On October 1, President Obama took the stage at a press conference and did something unusual for the leader of the free world: He explained why a website wasn't working. Specifically, Obamacare's overloaded online service healthcare.gov, which hadn't had a particularly smooth launch. For a moment, the president sounded indistinguishable from a PR rep for a video game developer like Electronic Arts, Blizzard or Rockstar.
"Like every new product rollout, there are going to be some glitches in the signup process along the way that we will fix. I've been saying this from the start," Obama explained, sounding for all the world like a Blizzard rep, explaining away Diablo III's crippled online launch.
"We're going to be speeding things up in the next few hours to handle all this demand that exceeds anything that we had expected," he continued. Somewhere across the country, former Maxis head Lucy Bradshaw likely nodded in solidarity, recalling when earlier this year she had had offered a very similar explanation in relation to her company's disastrous launch of SimCity.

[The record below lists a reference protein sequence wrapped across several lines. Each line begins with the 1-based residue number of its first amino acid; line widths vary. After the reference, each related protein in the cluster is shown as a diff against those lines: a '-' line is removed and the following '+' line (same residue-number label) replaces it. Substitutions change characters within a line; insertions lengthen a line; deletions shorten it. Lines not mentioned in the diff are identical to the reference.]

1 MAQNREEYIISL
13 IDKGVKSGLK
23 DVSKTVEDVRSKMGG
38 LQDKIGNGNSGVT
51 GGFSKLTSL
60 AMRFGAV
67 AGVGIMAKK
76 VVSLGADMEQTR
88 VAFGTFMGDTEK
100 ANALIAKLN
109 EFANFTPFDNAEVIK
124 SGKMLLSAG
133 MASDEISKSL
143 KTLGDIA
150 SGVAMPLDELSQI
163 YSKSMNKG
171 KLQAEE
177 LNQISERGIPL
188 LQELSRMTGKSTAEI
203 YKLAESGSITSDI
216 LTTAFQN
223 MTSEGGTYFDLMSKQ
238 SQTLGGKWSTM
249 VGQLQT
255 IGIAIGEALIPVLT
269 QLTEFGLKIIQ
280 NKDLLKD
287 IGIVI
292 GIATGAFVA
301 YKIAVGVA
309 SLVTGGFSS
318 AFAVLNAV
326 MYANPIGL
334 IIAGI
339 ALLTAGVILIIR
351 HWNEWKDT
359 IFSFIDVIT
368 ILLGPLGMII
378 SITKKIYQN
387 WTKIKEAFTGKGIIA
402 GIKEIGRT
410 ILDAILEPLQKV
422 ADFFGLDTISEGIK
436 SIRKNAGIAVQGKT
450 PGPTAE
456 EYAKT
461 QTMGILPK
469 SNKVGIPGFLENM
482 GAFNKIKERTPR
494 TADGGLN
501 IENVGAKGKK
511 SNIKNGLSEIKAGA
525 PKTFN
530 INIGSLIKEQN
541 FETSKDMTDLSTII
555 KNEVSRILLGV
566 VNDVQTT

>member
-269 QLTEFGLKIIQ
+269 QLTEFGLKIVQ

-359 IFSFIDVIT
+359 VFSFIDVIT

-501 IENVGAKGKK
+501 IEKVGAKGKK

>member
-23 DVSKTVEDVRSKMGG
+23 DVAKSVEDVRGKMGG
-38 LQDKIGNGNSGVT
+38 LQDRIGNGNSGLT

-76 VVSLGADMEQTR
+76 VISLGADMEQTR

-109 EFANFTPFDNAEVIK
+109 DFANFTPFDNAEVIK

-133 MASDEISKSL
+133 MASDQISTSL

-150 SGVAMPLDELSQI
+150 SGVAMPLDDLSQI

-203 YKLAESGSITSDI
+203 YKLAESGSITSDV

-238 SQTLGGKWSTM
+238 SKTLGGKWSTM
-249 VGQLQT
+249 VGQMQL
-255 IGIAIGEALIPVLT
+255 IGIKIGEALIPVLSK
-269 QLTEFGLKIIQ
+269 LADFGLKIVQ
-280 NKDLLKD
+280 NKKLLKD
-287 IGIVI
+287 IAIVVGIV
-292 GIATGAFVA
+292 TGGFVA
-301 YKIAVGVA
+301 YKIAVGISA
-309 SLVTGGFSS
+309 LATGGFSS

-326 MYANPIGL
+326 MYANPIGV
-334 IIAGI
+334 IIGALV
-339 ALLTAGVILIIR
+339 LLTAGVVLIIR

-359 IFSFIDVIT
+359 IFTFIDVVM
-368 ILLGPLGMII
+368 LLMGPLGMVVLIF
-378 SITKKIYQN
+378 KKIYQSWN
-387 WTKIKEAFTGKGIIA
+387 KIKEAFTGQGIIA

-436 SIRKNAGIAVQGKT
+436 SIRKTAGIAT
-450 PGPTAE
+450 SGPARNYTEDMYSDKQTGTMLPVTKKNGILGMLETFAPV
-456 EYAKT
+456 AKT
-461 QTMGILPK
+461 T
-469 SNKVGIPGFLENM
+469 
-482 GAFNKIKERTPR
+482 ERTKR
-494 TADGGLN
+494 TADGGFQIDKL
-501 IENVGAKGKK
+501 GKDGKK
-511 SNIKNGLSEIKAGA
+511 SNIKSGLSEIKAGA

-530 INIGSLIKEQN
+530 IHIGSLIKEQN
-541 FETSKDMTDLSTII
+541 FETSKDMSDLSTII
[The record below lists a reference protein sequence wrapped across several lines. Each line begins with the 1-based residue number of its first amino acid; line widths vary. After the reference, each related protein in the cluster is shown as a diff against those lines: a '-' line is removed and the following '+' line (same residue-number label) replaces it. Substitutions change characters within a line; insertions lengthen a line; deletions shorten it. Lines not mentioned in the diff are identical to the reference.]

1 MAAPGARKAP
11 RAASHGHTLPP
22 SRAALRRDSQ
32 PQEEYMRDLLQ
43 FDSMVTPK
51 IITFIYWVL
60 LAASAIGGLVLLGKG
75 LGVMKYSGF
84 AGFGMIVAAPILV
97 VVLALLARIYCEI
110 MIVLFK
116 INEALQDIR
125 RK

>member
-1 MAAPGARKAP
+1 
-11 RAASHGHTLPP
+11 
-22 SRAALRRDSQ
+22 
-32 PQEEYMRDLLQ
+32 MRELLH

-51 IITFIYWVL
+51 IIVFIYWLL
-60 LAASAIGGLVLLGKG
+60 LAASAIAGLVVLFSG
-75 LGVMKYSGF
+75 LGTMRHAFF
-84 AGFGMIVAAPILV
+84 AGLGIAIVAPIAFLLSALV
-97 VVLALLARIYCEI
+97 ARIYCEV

"It is true that what's happened is the website got overwhelmed by the volume," the President told the Associated Press five days later on Monday the 6th, "and folks are working around the clock and have been systematically reducing the wait times." In an office outside Seattle, ArenaNet president Mike O'Brien may have felt the hairs on the back of his neck stand up, recalling the moment when he halted sales of Guild Wars 2 to keep the game running smoothly.
That same day, top White House technology advisor Todd Park elaborated on the ongoing problems millions of people were having signing in to healthcare.gov. "Right now, we've got what we think we need. The contractors have sent in reinforcements. They are working 24-7. We just wish there was more time in the day." Most gamers have heard that refrain, too.
On October 1, the same day that the Obamacare website went live, Rockstar Games launched GTA Online, the ambitious multiplayer counterpart to their already-ambitious game Grand Theft Auto V. Everyone who'd bought GTA V got GTA Online for free, meaning that the moment Rockstar's servers went live, millions of people attempted to access them and begin playing together at once. As predicted, it was a fiasco. The service was essentially broken; almost no one could log in.